Features: Magazine Literary Review Life Metro Plus Open Page Education Plus Book Review Business SciTech Entertainment Young World Property Plus Quest Folio
Metro Plus Bangalore Chennai Delhi Hyderabad Kochi Madurai Mangalore Pondicherry Tiruchirapalli Thiruvananthapuram Vijayawada Visakhapatnam
Stop `n' go
Kodumudi: because it's there, says SUBHA J RAO
FOR THOSE who travel on the Erode-Karur Road regularly, Kodumudi is just another stop. But stop and take in the surroundings. The air is heady with the scent of turmeric. Crops of golden yellow paddy wave in the wind ready for harvest and waif-like betel vines snake up stiff agathi keerai trees.
The Cauvery gurgles past the 7th Century AD periya kovil on its idol-rich bank. Looking skyward to propitiate the gods, devotees and locals take a quick dip in knee-deep water before heading for the temple. The water has now receded but during the days when the gates of the Mettur dam are open, it swells to cover some of the newly built concrete steps on the bank.
Devotees grateful that their wishes are granted by the Trinity (Shiva, Brahma and Vishnu) return to leave a stone idol on the muddy bank. Over the years, the Gods seem to have smiled on quite a few people. You can't walk more than 10 feet without stumbling upon an idol.
Perfectly sculpted Ganeshas, Nandis, Nagarajas and a host of other nameless gods in the Hindu pantheon sit benignly waiting for new companions.
For local anglers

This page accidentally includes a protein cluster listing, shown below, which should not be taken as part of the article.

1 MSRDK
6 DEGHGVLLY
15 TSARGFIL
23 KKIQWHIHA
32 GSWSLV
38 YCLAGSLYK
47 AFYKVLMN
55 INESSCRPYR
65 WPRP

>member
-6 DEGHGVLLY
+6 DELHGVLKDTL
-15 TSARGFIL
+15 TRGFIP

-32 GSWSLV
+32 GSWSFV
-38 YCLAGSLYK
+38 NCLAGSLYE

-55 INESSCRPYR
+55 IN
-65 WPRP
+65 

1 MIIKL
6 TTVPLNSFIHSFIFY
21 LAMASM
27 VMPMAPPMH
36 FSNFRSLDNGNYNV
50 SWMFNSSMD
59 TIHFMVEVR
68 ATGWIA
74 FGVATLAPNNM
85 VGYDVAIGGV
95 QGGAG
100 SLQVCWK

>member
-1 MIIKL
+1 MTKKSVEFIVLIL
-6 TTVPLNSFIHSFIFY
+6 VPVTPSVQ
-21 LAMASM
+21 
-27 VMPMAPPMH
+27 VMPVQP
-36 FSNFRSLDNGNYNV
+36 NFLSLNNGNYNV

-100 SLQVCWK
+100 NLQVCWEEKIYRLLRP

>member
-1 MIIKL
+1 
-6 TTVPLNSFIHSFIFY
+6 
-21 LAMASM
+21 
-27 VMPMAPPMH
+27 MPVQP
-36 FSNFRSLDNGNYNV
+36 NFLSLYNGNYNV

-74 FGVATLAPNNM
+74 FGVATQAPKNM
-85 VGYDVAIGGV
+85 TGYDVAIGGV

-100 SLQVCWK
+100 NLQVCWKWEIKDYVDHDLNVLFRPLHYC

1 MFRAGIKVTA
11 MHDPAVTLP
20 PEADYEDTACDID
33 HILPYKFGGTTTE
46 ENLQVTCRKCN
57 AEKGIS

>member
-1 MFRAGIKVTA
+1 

The new idols smothered with soggy marigold garlands stand out in contrast with others, which have had their sharp edges softened by years of lapping waves. Other deities lie half-buried in the wet sand, missing a hand or leg or a nose. The sculptures get a scrubbing only when water is released from the dam. Then, they go underwater and resurface only when the level decreases in summer. This is also the time for local anglers. Using nothing more than a length of string and a ripe banana, they hook a variety of eels and other kinds of fish.
The coracle owners here are a friendly lot and help you find the best places to fish. Park your vehicle near the temple and wade down till you are waist deep in water. A local boy flings a fruit-laden string into the water and waits for some fish to fall for his bait. When his neighbour hooks an eel, he looks with yearning and moves away to deeper waters. While he is trying his luck, a foot-long nandi, its nose above water, keeps me company.
Soon, it's time to take the ride on the bamboo-lined coracle. The boatman plunges a bamboo pole into the water to make it glide across the Cauvery. A few minutes later, at the cost of a few rupees, you are on the other bank and in a different district, Namakkal. On this side lies the Agasthiar Paarai, the stone on which the saint believed to have brought forth the Cauvery, is said to have done penance. When the river is in full spate, the coracle can go right up to it.
How to go there: Kodumudi is 105 km from Coimbatore. If you're driving down, take a diversion near Kangeyam. There are not many eateries out there. But the famous Kodumudi cucumber is available in plenty in the temple complex.
When the sun turns up its heat, this is the only salvation around.